-The gross margin came in at 89.7% up from 88.3% in the year-ago quarter. Wow, that is the highest I can remember since Alteryx!

-This company is a major cash burner but it did show progress on its path to profitability. non-GAAP operating margin improved from -41% to -14%

-Sales and marketing expenses were $55.5 million or 79% of revenue compared to 101% in the year-ago quarter.

-Its adjusted net loss per share, in turn, narrowed to $0.26 from $0.39 in the year-ago quarter.

-Cash, cash equivalents, short-term deposits and restricted cash was $878.0 million and no debt

-NDRR was 125% for customers with 10 users or more

-The number of paid enterprise customers with more than $50,000 in annual recurring revenue was 470, up 226% from 144, in the second quarter of 2020.

“While we have made tremendous progress in the last few years, we believe that we are still in the very early stages of our growth as a company, and our guidance for the balance of 2021 suggests a strong second half of the year as we continue to drive fundamental improvements to the future of work and collaboration for companies of all sizes globally.” said CFO Eliran Glazer.

Strong Outlook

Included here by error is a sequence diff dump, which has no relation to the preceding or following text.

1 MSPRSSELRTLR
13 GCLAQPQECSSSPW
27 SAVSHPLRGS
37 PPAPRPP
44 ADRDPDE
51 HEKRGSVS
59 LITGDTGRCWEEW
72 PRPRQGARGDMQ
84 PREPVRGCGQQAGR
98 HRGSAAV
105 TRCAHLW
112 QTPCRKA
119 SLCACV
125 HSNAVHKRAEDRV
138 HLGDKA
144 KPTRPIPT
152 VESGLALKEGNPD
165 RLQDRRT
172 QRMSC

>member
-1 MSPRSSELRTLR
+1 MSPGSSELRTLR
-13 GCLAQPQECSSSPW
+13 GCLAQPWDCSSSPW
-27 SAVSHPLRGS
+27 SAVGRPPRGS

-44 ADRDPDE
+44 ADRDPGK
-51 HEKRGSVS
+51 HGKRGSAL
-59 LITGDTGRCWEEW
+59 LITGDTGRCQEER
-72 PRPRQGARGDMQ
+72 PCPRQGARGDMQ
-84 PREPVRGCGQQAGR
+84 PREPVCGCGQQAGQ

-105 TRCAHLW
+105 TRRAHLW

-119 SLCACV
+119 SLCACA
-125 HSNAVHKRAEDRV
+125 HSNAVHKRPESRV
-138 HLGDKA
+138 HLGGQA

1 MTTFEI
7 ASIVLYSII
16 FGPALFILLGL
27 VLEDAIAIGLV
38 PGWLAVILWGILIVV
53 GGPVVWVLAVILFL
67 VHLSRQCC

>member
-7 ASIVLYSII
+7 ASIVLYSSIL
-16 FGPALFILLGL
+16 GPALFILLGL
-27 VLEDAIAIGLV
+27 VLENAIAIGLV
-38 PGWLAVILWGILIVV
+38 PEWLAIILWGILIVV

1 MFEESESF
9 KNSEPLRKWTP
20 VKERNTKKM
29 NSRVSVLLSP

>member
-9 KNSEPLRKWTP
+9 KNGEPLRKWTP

3rd quarter Financial Outlook:

Total revenue of $74 to $75 million, representing year-over-year growth of 74% to 76%.
Non-GAAP operating loss of $26 million to $25 million.

For the full year 2021, currently expects:

Total revenue of $280 million to $282 million, representing year-over-year growth of 74% to 75%.
Non-GAAP operating loss of $93 million to $91 million and negative operating margin of between 33% and 32%.

  1. A Great Culture

Glassdoor ratings 90% would recommend to a friend and 95% approve of the CEO. Overall 4.6 stars.…

  1. Strong Leadership

Co-Founder and co-CEO Roy Mann previously served as a senior technology leader at Ltd. (Nasdaq: WIX), from 2010 to 2012 and from his resume he looks like an experienced Executive and Entrepreneur.

Interview on TD Ameritrade Network

Co-Founder and co-CEO Eran Zinman has also founded other companies and looks to be an experienced guy.

Short Interview on CNBC

Several of the those in management and even the General Counsel came from Wix, a long time Tom Gardner recommendation.

  1. Strong Backers and Partners was originally conceived of and used inside of web development company Wix. As part of its IPO, both Zoom Video Communications (ZM) and (CRM) invested $75 million into the business. Salesforce acquired Slack in Dec for $27.7 Billion